Are we about to have a global recession? That was one of the many issues discussed at the recent Singapore Summit – a meeting of global policymakers and business leaders.
There was a mix of opinions on the subject, which was also reflected in a recent survey undertaken by Absolute Strategy Research.
They questioned more than 200 financial institutions and found 52% anticipated a downturn within the next 12 months.
But the likelihood of a recession within the next year is not certain. Recent actions by the US Federal Reserve and the European Central Bank (ECB) illustrate their policymakers' determination to support waning economies.
Yet the tools at their disposal are limited after a decade of monetary policy loosening. The Fed recently cut base rates by 25 basis points to between 1.75% and 2%.
The ECB cut its deposit rate from minus 0.4% to minus 0.5% and said it would resume quantitative easing again, buying €20bn of bonds per month.
Opinion on the committees of both central banks was divided, with some members arguing the steps were either not sufficient or too much.
As for the Bank of England's Monetary Policy Committee, they decided to keep their powder dry until there is some clarity on Brexit.
The bigger question that is now receiving a more robust public debate surrounds the effectiveness of monetary policy easing at this juncture.
After more than a decade of "crisis response" from global central banks, in spite of many of those years looking like far-from-crisis conditions, it seems reasonable and rational to ask if monetary easing is likely to help at all given the starting point of low interest rates and high debt burdens.
While it seems likely that in some cases economies could be stimulated for a time by lower rates, there are open questions surrounding the distribution of that benefit and therefore the long-term social and economic desirability of such actions.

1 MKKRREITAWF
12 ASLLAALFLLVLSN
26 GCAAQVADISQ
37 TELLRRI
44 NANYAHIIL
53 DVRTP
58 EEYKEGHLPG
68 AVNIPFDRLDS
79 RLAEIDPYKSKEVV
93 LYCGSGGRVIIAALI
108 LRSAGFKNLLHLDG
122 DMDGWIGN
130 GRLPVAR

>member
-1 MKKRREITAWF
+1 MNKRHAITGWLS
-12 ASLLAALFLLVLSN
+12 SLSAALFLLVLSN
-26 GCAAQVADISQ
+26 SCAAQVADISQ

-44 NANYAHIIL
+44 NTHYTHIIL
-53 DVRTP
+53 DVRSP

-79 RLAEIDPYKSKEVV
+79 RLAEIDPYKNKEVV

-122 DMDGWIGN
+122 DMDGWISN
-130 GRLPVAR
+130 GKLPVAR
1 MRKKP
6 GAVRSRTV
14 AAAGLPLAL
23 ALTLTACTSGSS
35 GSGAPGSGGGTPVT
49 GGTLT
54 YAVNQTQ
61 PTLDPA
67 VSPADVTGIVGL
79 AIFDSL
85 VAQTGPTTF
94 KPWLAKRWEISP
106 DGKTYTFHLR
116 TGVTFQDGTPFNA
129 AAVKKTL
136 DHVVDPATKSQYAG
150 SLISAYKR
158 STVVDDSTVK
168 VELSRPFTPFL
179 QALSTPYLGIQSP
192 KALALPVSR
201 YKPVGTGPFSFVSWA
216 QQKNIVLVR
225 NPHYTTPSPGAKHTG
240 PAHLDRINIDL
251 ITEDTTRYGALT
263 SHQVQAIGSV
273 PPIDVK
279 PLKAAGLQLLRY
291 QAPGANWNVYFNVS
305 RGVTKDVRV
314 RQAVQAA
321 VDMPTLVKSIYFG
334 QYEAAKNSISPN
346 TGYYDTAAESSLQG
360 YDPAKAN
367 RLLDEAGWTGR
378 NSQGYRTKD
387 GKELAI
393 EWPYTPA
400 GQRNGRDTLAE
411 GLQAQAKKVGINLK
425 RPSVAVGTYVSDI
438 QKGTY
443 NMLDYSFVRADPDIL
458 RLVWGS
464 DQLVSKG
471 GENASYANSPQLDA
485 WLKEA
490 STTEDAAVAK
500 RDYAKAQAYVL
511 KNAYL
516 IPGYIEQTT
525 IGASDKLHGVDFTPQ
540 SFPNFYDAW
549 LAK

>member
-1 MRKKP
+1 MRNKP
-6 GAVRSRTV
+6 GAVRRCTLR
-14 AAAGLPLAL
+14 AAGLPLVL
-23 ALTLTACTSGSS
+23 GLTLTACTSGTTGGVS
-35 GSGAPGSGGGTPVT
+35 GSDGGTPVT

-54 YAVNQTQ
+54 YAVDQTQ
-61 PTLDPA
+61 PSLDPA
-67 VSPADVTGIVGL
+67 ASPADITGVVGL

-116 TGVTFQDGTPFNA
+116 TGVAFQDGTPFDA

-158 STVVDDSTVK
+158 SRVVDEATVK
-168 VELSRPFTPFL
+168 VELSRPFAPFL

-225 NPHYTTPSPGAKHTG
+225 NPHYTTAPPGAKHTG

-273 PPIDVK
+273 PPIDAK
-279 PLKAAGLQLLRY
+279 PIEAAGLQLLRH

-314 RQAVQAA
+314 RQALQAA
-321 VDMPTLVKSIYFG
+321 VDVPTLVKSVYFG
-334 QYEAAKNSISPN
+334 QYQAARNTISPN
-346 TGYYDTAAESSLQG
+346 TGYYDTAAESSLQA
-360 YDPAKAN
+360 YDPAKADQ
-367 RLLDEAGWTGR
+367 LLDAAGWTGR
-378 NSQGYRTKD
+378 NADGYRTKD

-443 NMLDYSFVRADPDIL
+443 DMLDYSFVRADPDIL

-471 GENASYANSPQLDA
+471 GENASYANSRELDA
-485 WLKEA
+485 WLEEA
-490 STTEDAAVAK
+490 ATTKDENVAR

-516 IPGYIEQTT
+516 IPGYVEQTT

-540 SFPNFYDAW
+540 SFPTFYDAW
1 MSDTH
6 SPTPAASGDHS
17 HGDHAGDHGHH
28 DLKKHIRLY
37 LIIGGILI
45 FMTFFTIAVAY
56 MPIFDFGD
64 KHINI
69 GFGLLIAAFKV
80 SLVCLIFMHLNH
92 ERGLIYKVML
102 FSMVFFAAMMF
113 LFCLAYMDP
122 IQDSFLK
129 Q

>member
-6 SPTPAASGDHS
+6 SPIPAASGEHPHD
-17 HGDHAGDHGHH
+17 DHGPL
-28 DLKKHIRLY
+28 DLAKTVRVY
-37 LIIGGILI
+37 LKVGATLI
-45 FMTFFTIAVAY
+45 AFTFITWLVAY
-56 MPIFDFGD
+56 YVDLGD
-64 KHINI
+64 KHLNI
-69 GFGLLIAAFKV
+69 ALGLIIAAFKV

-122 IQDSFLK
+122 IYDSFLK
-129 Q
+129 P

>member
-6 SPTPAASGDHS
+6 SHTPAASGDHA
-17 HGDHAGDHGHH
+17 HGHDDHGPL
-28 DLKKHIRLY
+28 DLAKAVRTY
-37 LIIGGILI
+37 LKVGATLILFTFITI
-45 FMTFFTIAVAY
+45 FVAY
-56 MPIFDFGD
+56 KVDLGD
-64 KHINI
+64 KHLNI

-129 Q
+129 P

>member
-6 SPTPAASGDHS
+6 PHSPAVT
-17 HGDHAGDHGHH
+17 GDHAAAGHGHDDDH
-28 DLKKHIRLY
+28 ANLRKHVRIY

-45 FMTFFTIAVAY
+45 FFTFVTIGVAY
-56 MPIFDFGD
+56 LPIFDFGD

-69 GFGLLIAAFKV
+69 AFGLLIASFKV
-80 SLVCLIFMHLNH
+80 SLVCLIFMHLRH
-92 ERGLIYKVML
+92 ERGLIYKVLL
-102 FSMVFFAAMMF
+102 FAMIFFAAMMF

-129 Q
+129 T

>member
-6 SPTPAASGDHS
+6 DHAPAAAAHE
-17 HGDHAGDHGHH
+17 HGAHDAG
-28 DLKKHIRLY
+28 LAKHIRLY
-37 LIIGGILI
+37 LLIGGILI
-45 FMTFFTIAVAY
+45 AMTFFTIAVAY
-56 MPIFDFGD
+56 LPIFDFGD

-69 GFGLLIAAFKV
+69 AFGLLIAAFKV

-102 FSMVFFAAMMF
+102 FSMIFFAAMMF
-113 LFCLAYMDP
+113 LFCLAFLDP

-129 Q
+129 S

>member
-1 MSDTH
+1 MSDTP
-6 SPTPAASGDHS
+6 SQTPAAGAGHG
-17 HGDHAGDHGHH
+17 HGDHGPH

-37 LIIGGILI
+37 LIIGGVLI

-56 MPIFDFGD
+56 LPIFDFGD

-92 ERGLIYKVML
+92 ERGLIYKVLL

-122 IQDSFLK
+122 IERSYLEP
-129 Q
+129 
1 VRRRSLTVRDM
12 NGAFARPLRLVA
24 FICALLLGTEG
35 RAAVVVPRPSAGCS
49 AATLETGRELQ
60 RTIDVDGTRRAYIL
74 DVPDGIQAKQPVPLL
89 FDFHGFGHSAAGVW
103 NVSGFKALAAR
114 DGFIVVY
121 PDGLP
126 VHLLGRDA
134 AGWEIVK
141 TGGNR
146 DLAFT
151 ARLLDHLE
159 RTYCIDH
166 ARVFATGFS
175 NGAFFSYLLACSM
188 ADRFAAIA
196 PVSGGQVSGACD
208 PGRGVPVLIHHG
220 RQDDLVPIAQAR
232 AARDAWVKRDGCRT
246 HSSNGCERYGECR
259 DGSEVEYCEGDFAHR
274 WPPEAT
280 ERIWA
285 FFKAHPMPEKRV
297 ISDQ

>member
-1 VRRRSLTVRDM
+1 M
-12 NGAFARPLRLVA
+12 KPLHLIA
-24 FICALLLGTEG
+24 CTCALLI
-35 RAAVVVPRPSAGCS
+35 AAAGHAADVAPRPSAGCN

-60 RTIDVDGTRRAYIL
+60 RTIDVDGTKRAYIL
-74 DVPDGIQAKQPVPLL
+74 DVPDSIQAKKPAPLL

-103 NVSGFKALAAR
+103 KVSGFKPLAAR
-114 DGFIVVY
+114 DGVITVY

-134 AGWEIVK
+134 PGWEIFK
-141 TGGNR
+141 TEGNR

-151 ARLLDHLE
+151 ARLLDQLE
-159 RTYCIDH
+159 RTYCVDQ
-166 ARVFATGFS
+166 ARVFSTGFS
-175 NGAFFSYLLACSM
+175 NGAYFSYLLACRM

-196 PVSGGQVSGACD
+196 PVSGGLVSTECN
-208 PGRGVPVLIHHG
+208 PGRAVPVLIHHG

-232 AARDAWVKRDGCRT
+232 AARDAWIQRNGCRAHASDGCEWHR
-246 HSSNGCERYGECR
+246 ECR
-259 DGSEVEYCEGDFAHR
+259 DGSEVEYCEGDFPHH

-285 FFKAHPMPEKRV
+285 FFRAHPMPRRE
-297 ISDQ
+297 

Some research is now suggesting ultra-low rates may even be bad for economies.
Alongside central banks' dovish tone in recent weeks, there has been a tinge of annoyance that monetary policy is still shouldering much of the burden when it is long overdue that governments step in with fiscal stimulus measures, be they tax cuts or spending increases.
This was exemplified by Mario Draghi, the soon-to-depart president of the ECB, who said: "It is high time fiscal policy took charge."
I do not think we are about to have a global recession over the next 12 months given how determined policymakers are to prevent one, but any monetary or fiscal policy stimulus at this point is merely postponing the inevitable.
From an investment perspective, history suggests given current pricing the long-term return expectations across almost all asset classes will be low or negative.
But as always when market returns are negative and sentiment is weak, it becomes an attractive opportunity for those who have done their homework to pick up under-priced bargains as the baby is thrown out with the bathwater.
Martin Gilbert is chairman of Aberdeen Standard Investments